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State Appeals Panel Rules Ashland County Taxpayers Aren’t Entitled To A Refund In Tax Dispute

Appeals Court Decision Reverses Lower Court Ruling To Award Damages

A gavel in a courtroom.
Joe Gratz (CC0 1.0)

The Wisconsin Department of Revenue won’t have to refund Ashland County taxpayers who paid higher taxes after a town decided to remove tribal residents from the tax roll, a state appeals court panel has ruled.

A group of residents in the Town of Sanborn filed a lawsuit on behalf of Ashland County taxpayers against the town board four years ago. They alleged the board passed a resolution in 2007 that illegally removed all land belonging to the Bad River Band of Lake Superior Chippewa and its members from the tax roll.

They also argued the state Department of Revenue failed to stop the town’s “unlawful taxation policy,” creating higher taxes for everyone else until those properties were returned to the tax roll as part of another lawsuit.

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They claimed the agency owed them and other taxpayers $1.5 million in excessive taxes, but a state appeals court panel disagreed. The panel reversed a previous circuit court ruling granting the taxpayers claims for monetary damages and attorney fees, saying the state is immune from liability.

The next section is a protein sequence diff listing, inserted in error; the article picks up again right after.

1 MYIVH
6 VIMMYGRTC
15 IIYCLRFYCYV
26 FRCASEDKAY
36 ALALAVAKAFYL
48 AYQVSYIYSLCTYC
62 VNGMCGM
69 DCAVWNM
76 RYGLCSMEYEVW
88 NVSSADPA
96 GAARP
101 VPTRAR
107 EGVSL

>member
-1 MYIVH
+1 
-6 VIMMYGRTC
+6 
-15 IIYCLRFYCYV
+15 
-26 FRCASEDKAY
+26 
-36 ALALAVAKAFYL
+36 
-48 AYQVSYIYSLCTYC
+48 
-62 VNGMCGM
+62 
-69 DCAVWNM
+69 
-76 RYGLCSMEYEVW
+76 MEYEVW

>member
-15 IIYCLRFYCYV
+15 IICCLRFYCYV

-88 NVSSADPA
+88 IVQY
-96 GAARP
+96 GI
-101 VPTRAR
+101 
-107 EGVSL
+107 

“(T)he Taxpayers fail to identify or explain any material failing in the Department’s response to the Town’s allegedly rogue tax policy, other than its ultimate decision not to order a reassessment — a decision that the Taxpayers did not appeal,” the ruling states.

The panel ruled Department of Revenue officials took steps to obtain compliance, including warning the town’s assessor that he was engaging in misconduct.

“We’re currently reviewing the decision and taking a closer look at it, but overall, we’re very pleased with the decision,” said Patty Mayers, the agency’s communications director.

Attorney Linda Coleman, who represented residents in the case, said they’re disappointed with the ruling.

“My clients and I are exploring our options,” said Coleman.

The tax dispute stemmed from a federal court ruling in Michigan that found properties owned by tribal members within the boundaries of a reservation were not subject to taxation. Those who brought the lawsuit argued the town removed tribal residents from the tax roll following circulation of that ruling, which doesn’t apply in Wisconsin.

Wisconsin tax laws state land owned by tribal members within reservation boundaries are exempt from taxation if it hasn’t fallen out of tribal member ownership or if it was allotted prior to 1887. The Department of Revenue has also contended that the U.S. Supreme Court has ruled lands are subject to property taxes if they have fallen out of tribal ownership.

Four northern Wisconsin tribes are disputing the agency’s position as part of a federal lawsuit they filed against the state and 11 towns two years ago. They argue only Congress can authorize state taxation in Indian country. A ruling in that case is still pending.